New Delhi: The Congress party got a boost from unexpected quarters in the recent Lok Sabha polls—small regional parties and splinter groups that ate into the vote of its larger rivals. But the tide could turn in Tuesday’s assembly polls in Maharashtra, Haryana and Arunachal Pradesh, analysts say.

Election fever: Political campaigners in Maharashtra ahead of assembly elections in the state on Tuesday. Ashesh Shah / Mint

In Maharashtra, for example, the Congress-Nationalist Congress Party (NCP) alliance won 25 of the 48 Lok Sabha seats in the state as the Raj Thackeray-led Maharashtra Navnirman Sena (MNS) dented the base of the opposition Shiv Sena, led by uncle Bal Thackeray. The MNS is a splinter group of the Shiv Sena.

A rally in support of MNS candidate Sudhakar Chavan in Maharashtra’s Thane on Thursday. PTI

Some analysts and even Congress leaders see the assembly polls playing out differently.

“The Congress could benefit out of the division in the Shiv Sena votes (in the Lok Sabha polls) because the MNS remained a local party, but the stakes are higher in assembly elections," Congress general secretary B.K. Hariprasad said.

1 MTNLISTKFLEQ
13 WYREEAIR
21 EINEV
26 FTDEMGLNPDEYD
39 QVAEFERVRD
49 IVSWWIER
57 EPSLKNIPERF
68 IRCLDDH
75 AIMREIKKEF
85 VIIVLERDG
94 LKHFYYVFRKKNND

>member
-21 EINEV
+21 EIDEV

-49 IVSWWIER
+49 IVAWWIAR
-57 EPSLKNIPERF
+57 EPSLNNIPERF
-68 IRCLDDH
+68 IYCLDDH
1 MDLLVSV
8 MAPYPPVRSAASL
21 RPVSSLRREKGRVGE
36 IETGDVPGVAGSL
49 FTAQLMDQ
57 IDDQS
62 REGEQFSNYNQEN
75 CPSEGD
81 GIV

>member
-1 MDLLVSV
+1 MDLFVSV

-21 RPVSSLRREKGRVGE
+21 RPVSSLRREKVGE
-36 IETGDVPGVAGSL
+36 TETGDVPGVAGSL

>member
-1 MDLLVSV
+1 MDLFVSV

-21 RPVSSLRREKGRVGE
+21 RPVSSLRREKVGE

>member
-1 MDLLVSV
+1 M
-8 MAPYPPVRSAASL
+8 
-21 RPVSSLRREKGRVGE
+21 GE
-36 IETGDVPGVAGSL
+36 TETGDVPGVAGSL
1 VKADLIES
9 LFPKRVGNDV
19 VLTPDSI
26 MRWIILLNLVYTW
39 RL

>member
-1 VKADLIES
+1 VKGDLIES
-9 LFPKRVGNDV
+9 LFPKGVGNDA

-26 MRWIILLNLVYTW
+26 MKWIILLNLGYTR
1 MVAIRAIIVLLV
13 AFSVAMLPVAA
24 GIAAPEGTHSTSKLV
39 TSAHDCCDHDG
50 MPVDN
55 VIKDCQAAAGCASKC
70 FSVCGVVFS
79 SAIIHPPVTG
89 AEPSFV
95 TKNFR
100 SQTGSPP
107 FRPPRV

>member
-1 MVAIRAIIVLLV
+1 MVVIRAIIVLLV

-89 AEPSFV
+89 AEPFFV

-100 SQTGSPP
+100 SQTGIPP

Children with Samajwadi Party flags in Bhiwandi, on the outskirts of Mumbai. Abhijit Bhatlekar / Mint

The Shiv Sena, for example, was backed by S.K. Patil, a former Congress leader from Maharashtra, primarily to break the dominance of trade unions in Mumbai’s industries in the 1960s, Gupta said.

In the Lok Sabha elections, the trend of small regional parties denting Congress’ larger rivals was evident in several states.

A hoarding features Priya Shinde, an independent candidate from Aarvi assembly constituency in Maharashtra. Shinde is one of the numerous rebel candidates who are expected to act as spoilers for the Congress in the polls. Ashesh Shah / Mint

In Andhra Pradesh, it was the emergence of actor-politician Chiranjeevi’s Praja Rajyam Party (PRP) that helped the Congress consolidate the dominant Kamma community votes, especially in coastal constituencies where his party ate into the main opposition Telugu Desam Party (TDP)’s vote bank. The PRP won 17% of the total vote in its debut election in Andhra Pradesh.

“Most small or regional parties are restricted to pockets or reflect and cater to a particular caste or community," he said. “The difference, however, is (that) the Congress can withstand all this since only its margin of victory gets affected, not the outcome. Its support base does not get worn out completely."

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